Honeycomb Investment Trust has predicted a surge in non-bank lending after the pandemic, with property lending expected to be a particular area of growth.
In its latest annual report, the alternative lending trust confirmed that it had maintained a steady net asset value (NAV) in 2020, despite an “exceptional” year.
For the 12 months ending 31 December 2020, the alternative lending trust delivered a NAV return of 7.7 per cent. Since then the NAV has risen by 2.1 per cent on a total return basis, including 0.75 per cent in March.
The company also met its annualised dividend target of eight per cent.
Honeycomb’s chairman Robert Sharpe said that the stability of returns was “particularly pleasing given the economic backdrop.”
“2020 has been an exceptional year,” added Sharpe. “The coronavirus pandemic continuing to have far-reaching effects on society and the economy with governments around the world providing unprecedented levels of support.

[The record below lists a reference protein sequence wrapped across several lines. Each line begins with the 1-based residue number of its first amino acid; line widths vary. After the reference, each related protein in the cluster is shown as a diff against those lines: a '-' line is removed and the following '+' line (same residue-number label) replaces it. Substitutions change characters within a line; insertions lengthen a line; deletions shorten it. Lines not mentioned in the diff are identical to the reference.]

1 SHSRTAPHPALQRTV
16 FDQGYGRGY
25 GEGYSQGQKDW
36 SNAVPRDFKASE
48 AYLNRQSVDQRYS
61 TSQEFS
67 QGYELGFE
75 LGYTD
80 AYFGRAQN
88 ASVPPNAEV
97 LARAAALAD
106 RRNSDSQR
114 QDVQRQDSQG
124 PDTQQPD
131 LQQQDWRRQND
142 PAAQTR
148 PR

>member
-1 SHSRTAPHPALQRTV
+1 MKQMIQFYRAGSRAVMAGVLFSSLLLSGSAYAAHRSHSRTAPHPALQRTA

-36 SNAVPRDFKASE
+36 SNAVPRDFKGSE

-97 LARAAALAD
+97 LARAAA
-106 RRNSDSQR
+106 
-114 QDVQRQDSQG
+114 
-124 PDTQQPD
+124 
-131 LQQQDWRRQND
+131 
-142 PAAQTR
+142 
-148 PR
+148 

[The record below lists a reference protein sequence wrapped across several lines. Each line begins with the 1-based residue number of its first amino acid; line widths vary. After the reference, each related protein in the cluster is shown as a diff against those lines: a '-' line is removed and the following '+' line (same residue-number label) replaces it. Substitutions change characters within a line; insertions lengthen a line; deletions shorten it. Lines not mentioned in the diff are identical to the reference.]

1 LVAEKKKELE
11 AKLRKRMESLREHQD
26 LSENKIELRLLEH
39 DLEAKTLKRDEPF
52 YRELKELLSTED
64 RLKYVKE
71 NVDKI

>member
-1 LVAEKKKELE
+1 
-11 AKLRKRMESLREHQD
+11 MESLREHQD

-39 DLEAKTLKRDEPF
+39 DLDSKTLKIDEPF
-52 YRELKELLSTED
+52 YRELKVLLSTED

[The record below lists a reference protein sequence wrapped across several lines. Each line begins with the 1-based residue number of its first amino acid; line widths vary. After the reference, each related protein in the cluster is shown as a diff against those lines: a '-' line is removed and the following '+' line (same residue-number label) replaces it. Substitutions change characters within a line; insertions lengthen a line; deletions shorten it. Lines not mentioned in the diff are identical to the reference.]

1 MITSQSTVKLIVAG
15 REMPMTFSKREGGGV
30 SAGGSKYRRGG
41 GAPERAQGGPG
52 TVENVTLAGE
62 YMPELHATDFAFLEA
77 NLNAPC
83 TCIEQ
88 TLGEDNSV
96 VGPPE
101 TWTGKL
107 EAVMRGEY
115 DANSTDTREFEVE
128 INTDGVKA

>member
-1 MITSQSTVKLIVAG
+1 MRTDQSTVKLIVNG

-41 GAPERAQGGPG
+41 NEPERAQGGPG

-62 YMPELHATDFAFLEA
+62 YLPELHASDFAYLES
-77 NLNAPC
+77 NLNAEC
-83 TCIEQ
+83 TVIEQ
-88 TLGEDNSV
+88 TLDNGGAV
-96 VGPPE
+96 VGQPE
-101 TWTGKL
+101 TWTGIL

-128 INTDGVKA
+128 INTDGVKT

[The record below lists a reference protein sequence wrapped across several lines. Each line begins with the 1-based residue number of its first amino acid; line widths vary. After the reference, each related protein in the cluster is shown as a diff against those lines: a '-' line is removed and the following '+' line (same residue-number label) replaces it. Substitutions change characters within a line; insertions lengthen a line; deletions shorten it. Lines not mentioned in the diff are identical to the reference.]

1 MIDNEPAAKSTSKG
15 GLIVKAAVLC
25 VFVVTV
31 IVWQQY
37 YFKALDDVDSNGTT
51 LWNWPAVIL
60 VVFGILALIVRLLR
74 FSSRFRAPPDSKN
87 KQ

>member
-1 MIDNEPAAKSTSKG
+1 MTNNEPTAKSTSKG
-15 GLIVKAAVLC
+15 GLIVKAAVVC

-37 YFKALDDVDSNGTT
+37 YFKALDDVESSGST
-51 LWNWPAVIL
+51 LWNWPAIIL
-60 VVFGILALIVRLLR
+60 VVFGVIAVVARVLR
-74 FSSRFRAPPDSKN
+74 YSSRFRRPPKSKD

“Despite this hugely challenging environment, the group has performed very well throughout the year. This performance affirms our confidence in the resilience of the investment strategy.”
Over the course of 2020, the company’s portfolio shifted away from consumer whole loans to structurally secured loans.
In a call with Peer2Peer Finance News, Matthew Potter, a partner at Pollen Street Capital – which manages the trust – said that Honeycomb’s commitment to asset-backed lending has helped it to weather the pandemic.
“Being in that senior position we are insulated from volatility and we can deliver consistent returns,” Potter said.
He added that the trust sees huge opportunities in the property lending sector and expects non-bank lenders to take a larger market share.
In the year ahead, Honeycomb will focus on senior secured credit investments. Potter said that the trust would not rule out an investment in peer-to-peer lending platforms, but only if the lender has ‘skin in the game’ and can ensure that Honeycomb can take a senior position in the loan.
“The [non-bank lending] market is large,” Potter added. “The changes driving the non-bank lending market are structural and here to stay. We expect the non-bank lending market to continue to grow.”